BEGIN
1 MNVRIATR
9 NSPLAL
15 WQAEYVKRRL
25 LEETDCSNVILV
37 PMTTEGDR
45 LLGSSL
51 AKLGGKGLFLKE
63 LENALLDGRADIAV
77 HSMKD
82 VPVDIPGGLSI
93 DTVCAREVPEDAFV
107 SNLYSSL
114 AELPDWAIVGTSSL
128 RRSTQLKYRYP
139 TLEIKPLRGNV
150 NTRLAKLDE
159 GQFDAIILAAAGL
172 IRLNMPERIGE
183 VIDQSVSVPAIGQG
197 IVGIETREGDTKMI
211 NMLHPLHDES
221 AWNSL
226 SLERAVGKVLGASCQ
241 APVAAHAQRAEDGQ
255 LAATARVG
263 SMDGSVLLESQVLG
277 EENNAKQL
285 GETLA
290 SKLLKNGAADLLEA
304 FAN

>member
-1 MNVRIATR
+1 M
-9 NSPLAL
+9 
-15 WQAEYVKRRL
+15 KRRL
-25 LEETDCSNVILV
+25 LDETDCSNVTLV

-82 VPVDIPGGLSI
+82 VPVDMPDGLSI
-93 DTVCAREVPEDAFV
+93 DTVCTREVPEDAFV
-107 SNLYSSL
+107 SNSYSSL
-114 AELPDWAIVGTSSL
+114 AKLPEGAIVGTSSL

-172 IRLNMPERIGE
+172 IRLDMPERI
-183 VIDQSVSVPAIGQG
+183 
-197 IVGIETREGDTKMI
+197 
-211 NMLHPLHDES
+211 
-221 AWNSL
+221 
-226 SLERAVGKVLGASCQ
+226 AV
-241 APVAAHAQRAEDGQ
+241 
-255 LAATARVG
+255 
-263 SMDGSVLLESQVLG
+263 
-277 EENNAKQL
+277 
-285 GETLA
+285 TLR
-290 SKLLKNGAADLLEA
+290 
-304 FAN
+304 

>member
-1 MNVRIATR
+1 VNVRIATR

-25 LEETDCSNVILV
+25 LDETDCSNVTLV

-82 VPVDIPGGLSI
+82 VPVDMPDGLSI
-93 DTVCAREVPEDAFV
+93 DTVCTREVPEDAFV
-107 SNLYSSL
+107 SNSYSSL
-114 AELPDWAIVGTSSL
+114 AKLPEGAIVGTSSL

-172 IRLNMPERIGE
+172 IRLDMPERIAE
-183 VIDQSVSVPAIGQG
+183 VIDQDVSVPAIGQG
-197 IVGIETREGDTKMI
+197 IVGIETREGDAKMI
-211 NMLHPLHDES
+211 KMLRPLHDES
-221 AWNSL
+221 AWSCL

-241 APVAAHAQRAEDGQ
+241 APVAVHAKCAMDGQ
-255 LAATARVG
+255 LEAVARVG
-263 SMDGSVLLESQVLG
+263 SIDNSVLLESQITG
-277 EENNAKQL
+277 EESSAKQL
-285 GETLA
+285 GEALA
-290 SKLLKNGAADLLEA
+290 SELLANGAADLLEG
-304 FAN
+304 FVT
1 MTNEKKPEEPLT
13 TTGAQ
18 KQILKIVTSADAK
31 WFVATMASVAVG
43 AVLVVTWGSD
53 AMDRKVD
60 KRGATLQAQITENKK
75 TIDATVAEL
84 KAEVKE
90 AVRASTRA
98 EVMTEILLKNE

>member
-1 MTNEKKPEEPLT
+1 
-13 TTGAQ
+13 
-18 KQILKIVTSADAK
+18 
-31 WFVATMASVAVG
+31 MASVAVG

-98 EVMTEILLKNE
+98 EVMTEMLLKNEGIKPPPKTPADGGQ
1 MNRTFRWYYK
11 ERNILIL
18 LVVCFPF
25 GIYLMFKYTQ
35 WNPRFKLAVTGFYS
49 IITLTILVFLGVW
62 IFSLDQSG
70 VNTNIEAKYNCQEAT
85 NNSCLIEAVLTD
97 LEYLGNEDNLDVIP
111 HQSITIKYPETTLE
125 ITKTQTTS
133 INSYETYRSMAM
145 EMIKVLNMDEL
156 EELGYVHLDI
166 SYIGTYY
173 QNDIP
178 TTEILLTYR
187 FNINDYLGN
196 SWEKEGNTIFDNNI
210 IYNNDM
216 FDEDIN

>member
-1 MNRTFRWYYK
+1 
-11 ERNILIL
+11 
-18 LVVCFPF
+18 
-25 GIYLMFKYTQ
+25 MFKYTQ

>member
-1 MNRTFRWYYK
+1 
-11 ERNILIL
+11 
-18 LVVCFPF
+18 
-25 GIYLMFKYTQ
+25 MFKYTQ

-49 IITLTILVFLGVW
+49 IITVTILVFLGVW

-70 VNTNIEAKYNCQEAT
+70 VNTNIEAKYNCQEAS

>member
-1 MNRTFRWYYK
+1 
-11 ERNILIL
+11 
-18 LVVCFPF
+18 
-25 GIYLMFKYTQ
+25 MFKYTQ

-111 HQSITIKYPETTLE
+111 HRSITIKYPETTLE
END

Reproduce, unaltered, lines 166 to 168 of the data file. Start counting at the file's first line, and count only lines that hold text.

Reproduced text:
+1 
-11 ERNILIL
+11 